Optimizing Analytics for the Hybrid Cloud

  • John Morrell
  • June 26, 2020

There is a multitude of techniques for optimizing analytics for the hybrid cloud world we live in. Optimizing your data and analytics in the cloud is critical as costs for computing, storage, networking, and software services can easily spiral out of control.  To keep your CFO from pounding down your door when the monthly cloud bill comes due, let’s explore some of these techniques.


Let’s set one fundamental upfront: we are assuming a hybrid cloud landscape.  The vast majority of enterprises that have moved or are moving to the cloud are operating in a hybrid landscape, bridging their on-premises data and analytics with cloud services.  A recent paper by TDWI showed the propensity of enterprises’ desire to manage data in a hybrid cloud environment.

The second fundamental we will work from is that we are trying to optimize two assets – the amount of data managed (stored) and the amount of compute resource utilized. While network consumption can also be a factor, most cloud environments don’t charge for transmitting data into their cloud, only going out.  We will assume a one-way flow of data into the cloud.

Lastly – and this may be a given – we understand that there will need to be some form of pre-processing of the data.  This will be to organize, prepare, and curate the data for cloud analytics.

Understand What Data is Necessary

The first technique to optimizing your cloud analytics is to figure out what data – or more specifically, which datasets and part of those datasets – is essential to produce the analytic results the business teams require.  This is done via discovery, collaboration, and knowledge-sharing amongst the data and analytics team to determine which data best fits the problem at hand.

The largest cost component of cloud analytics is the compute cost for queries based on how much data needs to be scanned and crunched.  Optimizing the data will reduce ad-hoc and operational query compute costs by eliminating querying across unneeded data.  It will also reduce data storage fees, although that is a much lower cost component.

Optimize Data Movement

Our first technique helped us figure out what data is actually needed, which optimizes data movement.  But just because the data is needed doesn’t necessarily mean it needs to be moved to the cloud.

If datasets are used to answer ad-hoc, in-the-moment analytic questions, you may be better served to virtualize the data rather than move it into the cloud.  Or if the current question is ad-hoc but eventually requires operational reporting, virtualize the data for the time being, then set up optimized data pipelines into the cloud when the operational reporting is needed.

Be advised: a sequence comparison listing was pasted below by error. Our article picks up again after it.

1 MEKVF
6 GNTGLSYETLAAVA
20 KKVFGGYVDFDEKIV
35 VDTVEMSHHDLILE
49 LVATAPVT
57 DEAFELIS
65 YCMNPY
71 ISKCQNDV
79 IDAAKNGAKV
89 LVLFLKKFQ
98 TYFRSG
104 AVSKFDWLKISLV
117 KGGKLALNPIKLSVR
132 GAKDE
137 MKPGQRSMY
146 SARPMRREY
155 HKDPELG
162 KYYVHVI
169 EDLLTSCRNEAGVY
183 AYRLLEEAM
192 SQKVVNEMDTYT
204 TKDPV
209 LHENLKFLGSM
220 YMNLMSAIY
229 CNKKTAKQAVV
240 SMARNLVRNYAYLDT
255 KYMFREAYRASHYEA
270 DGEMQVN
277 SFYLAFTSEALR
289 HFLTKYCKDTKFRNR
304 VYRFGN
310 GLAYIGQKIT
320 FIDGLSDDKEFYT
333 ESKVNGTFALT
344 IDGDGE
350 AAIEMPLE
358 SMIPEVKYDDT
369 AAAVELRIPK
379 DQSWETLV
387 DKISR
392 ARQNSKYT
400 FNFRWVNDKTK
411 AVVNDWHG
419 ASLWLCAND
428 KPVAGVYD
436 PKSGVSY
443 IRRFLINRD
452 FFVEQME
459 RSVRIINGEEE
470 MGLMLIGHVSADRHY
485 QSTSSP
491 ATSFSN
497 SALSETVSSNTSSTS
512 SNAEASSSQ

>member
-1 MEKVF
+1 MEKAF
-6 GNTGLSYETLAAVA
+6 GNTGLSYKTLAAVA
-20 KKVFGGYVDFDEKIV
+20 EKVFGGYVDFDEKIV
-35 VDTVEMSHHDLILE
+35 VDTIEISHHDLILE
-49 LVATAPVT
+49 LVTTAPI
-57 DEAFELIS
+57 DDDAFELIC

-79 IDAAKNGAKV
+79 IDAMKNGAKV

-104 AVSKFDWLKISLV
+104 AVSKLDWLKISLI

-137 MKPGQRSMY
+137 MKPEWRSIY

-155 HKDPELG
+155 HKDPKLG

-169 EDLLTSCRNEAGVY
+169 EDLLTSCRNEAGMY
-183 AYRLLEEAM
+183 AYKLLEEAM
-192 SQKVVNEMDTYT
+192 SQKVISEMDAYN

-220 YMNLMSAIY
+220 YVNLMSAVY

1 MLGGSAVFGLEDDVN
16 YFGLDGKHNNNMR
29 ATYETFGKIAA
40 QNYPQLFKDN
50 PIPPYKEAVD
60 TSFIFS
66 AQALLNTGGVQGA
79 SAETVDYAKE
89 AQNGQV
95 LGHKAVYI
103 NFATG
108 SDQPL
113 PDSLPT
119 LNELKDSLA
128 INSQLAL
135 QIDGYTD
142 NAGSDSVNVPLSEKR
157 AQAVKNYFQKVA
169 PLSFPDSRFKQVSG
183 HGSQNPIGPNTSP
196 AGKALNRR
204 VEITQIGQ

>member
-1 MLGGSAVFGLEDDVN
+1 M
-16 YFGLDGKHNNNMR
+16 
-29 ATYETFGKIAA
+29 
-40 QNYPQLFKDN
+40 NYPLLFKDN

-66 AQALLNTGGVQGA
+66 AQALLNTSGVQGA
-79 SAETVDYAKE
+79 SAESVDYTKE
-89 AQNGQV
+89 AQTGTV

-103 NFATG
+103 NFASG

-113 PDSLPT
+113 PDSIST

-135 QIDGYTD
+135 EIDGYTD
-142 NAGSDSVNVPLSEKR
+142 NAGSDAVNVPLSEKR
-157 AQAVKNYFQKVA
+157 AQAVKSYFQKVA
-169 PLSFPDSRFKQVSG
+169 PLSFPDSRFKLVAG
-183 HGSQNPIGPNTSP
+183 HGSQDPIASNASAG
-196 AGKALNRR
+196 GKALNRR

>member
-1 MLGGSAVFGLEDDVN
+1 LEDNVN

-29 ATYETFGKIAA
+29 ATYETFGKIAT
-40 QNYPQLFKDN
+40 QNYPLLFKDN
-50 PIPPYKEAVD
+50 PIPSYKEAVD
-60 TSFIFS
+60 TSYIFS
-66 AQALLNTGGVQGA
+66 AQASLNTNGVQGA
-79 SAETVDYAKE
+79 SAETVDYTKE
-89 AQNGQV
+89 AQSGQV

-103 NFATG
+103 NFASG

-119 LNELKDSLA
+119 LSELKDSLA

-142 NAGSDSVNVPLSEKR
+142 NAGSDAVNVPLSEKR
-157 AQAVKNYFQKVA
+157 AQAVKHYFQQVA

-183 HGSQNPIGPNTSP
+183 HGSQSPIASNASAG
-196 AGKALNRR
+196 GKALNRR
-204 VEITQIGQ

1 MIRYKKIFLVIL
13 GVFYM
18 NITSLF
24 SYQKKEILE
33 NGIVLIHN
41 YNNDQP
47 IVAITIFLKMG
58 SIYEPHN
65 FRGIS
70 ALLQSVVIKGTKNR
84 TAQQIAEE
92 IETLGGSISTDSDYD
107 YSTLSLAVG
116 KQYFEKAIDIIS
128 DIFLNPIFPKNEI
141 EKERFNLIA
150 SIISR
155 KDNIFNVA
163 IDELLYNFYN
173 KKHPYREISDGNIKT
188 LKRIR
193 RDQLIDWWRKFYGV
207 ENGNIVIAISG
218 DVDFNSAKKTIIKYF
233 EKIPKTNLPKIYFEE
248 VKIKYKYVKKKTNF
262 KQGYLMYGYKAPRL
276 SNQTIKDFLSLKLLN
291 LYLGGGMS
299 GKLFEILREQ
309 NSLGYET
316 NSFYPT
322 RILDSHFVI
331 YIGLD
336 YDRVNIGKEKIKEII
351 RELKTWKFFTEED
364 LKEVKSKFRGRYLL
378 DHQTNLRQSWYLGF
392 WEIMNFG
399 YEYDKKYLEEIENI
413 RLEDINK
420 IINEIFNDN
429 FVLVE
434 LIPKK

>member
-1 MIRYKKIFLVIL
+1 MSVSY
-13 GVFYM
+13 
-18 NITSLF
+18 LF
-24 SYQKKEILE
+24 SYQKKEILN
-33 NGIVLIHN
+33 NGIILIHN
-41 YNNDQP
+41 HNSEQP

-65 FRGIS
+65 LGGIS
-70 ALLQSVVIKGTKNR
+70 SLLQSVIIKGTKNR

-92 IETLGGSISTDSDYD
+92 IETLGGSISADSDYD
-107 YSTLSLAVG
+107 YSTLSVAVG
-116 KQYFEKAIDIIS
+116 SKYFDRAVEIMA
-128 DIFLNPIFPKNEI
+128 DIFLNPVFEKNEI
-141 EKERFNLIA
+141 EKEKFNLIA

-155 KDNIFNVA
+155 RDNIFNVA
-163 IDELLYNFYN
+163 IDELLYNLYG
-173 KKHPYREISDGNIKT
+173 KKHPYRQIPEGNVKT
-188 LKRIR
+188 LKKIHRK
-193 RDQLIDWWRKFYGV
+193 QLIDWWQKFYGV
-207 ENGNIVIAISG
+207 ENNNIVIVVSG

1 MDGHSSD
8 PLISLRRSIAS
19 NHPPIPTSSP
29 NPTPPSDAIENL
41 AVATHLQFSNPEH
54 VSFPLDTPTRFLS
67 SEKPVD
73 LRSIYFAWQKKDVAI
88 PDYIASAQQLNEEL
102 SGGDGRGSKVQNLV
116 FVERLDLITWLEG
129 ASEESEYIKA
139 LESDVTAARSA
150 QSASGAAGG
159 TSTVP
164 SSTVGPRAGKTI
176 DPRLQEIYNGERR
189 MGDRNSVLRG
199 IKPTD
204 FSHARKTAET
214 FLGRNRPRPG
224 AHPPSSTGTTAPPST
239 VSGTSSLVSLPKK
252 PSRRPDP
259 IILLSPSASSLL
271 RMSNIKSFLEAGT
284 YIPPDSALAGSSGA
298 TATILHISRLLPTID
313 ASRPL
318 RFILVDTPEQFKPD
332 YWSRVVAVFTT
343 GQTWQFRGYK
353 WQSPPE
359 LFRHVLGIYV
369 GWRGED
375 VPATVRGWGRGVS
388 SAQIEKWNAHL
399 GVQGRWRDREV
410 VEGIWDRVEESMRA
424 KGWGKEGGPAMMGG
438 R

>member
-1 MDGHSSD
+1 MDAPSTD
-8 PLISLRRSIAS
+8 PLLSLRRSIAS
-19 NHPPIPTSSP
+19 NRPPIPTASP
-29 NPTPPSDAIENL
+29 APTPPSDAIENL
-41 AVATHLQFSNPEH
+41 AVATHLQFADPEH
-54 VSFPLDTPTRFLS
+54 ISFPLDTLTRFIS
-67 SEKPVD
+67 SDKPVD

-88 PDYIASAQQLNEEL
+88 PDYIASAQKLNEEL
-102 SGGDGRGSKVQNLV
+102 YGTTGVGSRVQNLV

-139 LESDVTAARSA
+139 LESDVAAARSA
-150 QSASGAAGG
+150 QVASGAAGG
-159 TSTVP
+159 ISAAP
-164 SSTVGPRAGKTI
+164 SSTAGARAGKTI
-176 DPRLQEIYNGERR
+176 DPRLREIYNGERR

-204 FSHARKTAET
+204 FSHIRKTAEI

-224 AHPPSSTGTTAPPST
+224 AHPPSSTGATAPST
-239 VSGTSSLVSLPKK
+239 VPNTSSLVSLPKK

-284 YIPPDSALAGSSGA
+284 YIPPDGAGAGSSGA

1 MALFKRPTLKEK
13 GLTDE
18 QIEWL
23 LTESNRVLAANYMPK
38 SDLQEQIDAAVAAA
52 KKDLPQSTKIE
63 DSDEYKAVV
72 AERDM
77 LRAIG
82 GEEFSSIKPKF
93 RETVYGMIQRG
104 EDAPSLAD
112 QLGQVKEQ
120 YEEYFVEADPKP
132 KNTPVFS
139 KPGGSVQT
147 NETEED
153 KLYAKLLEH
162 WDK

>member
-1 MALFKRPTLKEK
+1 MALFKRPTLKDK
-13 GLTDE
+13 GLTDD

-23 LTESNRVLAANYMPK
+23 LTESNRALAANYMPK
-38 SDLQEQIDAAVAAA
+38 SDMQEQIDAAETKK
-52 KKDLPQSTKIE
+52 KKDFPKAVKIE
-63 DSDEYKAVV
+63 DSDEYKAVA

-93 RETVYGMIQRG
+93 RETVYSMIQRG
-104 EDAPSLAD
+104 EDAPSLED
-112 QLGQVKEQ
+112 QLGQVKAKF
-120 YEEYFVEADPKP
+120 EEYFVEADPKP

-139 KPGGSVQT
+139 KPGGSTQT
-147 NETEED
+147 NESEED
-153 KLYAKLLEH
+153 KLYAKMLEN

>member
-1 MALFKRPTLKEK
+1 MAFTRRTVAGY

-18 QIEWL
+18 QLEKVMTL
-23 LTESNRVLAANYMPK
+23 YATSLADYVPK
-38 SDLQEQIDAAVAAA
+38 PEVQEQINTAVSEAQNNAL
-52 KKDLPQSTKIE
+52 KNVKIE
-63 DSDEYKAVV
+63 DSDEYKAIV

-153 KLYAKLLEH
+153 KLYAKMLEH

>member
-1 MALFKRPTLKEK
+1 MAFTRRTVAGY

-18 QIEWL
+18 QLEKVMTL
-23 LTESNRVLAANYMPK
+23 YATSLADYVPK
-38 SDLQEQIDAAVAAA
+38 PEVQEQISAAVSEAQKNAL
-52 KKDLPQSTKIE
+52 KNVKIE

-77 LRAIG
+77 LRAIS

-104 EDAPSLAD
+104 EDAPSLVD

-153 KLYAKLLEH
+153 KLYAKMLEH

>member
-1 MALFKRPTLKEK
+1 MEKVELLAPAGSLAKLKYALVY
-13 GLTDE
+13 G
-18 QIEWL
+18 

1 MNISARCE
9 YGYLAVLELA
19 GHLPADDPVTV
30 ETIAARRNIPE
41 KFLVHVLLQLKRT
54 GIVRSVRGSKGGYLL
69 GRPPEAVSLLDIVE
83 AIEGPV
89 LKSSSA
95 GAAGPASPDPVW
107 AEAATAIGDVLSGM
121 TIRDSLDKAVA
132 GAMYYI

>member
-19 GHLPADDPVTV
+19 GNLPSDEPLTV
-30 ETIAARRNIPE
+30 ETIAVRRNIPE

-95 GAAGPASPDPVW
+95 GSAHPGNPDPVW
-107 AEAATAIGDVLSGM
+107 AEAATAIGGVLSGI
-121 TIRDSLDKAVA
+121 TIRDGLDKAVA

This will again optimize the compute and storage costs of your cloud data warehouse.  It also reduces the security and governance risks of wholesale data movement into the cloud.  Also, use a data preparation and pipeline tool that feeds directly into your cloud data warehouse (CDW) and don’t waste compute and storage costs of landing data in cloud storage then pumping into your CDW.

Refine Data Before Moving It into the Cloud

Make sure you curate – prepare, transform, refine, etc. – your data first before sending it into your cloud data warehouse.  This allows you to reduce the dataset, eliminating unneeded or redundant columns, dirty unusable rows, or rows representing data out of bounds for the analysis.

Some CDWs tout the fact that you can send raw data and use the CDW to prepare it.  However, these data preparation capabilities are in no way self-service, requiring SQL-coding skills, creating coded preparation jobs, and having minimal transformation capabilities.

Curating your data with a self-service data preparation tool first will speed your analytics cycles and eliminate the need for costly custom coded data pipelines.  It will also eliminate the extra CDW compute and storage costs otherwise needed for data preparation and for doing inline transformations at query time.

De-normalize and Pre-aggregate

Some of the most expensive operations in a CDW from a compute cost standpoints are JOINs and aggregations.  Complex queries with JOINS and aggregations can dramatically raise cloud analytics costs. Creating materialized views can reduce the run-time query costs but requires query compute time each time the view is materialized and adds to data storage.

Several customers have used techniques to flatten out or de-normalize the data, enrich it, and pre-aggregate it along known dimensions in the data preparation pipeline.  This will make the data more valuable to the downstream analysts and reduce the compute costs for the CDW.

Use Elastic Tools/Platforms

We encounter a greater variance of analytics workloads in the cloud, with an equal mix between ad-hoc analytics and operational BI and reporting.  The exploratory nature of ad-hoc analytics often brings more complex queries requiring more cloud resources and can mean workloads will vary.

Solve this problem by using tools and platforms that are elastic and priced by the workload.  When workloads are higher, the platform will scale-out resources only to what is needed, and when lower, scale them down. This optimizes compute costs and only see increases when you have query bursts.

Wrap Up

Keep your CFO from banging down your door and keep your budget in line by optimizing your cloud analytics using the techniques we’ve mentioned here:

  • Understanding what data is necessary
  • Optimizing data movement
  • Refining data before moving it into the cloud
  • De-normalizing, enriching, and pre-aggregating data in the pipelines
  • Using elastic tools and platforms

Sign up for your free trial today!

Related Posts

Top 5 Snowflake tools for Analysts- talend

Top 5 Snowflake Tools for Analysts

  • Ndz Anthony
  • February 26, 2024